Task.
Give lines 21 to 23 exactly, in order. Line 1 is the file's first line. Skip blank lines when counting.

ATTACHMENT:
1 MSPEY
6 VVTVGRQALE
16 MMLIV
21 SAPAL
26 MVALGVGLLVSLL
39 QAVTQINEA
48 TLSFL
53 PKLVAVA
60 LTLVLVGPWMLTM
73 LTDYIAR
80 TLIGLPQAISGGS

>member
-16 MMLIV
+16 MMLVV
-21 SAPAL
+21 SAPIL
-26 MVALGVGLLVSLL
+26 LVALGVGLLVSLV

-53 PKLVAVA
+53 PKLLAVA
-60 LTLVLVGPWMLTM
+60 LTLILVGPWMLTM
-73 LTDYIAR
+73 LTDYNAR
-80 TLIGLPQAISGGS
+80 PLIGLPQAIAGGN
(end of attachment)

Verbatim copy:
-60 LTLVLVGPWMLTM
+60 LTLILVGPWMLTM
-73 LTDYIAR